Introduce yourselfMost deaf people are able to read lips. Ensure that you face them; speak clearly and slowly so that they see the movement of your lips and read them. Keep in mind that throughout the communication process, interpreters don’t participate in the dialog. They only facilitate communication. Therefore, even during the introduction, look at the deaf person and not the interpreter.
Use your hands to communicateLearn the relevant sign language depending on the locality. In the U.S, the American Sign Language (ASL) is used. In case you do not understand the appropriate sign language mime, some actions or things for example a sign of a vehicle, is imitating a driver driving. To avoid confusion let the interpreter use the sign language if you do not understand it.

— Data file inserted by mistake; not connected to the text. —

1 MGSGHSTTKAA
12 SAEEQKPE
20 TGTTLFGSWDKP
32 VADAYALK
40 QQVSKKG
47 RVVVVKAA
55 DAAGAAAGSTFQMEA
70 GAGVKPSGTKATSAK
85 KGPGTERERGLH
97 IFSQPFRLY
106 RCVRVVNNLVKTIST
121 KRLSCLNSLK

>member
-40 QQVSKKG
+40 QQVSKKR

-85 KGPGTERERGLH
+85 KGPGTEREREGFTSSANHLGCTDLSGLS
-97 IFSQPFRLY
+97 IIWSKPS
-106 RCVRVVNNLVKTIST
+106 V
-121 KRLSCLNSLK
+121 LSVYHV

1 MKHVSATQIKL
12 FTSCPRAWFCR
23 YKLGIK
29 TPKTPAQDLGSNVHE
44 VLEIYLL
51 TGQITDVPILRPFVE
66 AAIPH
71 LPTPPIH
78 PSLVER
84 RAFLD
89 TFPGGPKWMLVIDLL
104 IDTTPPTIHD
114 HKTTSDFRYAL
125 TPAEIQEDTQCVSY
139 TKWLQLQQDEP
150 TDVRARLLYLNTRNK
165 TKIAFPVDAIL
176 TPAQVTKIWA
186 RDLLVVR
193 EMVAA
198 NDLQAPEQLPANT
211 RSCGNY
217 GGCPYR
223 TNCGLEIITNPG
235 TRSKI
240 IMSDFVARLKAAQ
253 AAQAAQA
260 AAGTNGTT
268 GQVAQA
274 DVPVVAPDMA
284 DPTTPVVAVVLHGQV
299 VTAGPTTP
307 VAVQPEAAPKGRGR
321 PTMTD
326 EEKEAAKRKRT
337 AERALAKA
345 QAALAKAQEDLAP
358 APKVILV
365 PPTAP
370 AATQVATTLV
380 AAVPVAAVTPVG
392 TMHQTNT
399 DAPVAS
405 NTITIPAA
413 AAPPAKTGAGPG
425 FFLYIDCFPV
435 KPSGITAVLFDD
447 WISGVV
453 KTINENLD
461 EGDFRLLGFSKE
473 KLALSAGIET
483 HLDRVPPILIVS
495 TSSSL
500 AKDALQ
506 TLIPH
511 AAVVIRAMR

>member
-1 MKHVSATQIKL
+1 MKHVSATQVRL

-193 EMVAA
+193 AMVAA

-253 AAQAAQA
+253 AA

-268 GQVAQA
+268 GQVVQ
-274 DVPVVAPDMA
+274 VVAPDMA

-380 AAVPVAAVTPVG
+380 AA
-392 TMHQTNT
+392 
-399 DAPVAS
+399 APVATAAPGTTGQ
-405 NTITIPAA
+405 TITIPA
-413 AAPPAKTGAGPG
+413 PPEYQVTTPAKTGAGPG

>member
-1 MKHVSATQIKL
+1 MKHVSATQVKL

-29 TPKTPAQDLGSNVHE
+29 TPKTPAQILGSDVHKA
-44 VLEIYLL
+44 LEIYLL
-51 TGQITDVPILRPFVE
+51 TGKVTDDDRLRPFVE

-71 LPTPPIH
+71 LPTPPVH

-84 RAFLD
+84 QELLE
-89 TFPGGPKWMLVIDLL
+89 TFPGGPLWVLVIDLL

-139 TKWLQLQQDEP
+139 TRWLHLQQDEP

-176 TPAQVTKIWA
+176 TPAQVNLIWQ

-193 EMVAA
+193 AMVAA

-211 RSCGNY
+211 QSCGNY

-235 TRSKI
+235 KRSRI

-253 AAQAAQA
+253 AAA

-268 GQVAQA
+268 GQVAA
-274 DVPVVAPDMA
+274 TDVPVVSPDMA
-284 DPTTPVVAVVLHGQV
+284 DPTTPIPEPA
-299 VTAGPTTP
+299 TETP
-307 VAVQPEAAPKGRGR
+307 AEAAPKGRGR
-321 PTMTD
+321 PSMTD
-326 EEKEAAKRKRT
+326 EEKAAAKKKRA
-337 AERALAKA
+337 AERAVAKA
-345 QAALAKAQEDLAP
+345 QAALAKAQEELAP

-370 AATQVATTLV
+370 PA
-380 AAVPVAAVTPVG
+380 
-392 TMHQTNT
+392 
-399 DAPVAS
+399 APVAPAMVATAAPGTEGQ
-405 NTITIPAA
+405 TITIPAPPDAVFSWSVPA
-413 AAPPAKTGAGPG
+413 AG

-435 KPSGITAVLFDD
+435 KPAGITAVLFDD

Speak at an appropriate speedWhen using an interpreter, he/she should only listen to the concepts and then interpret. Sometimes he/she may request that you restructure your sentence, repeat words or speak at a more appropriate speed that he/she can better understand.
Carry pictures, books and pensNot all deaf people understand the relevant sign language. To effectively communicate, carry pictures that you can show them so that they visualize and understand what you’re communicating. If he or she is able to read, then consider writing some words on a sheet of paper for him/her to read.
Wear appropriate facial expressionRemember when talking to a deaf person, you are passing a message just like it can be passed to any other hearing person. Facial expressions add meaning to words. Put on the right one at the right time.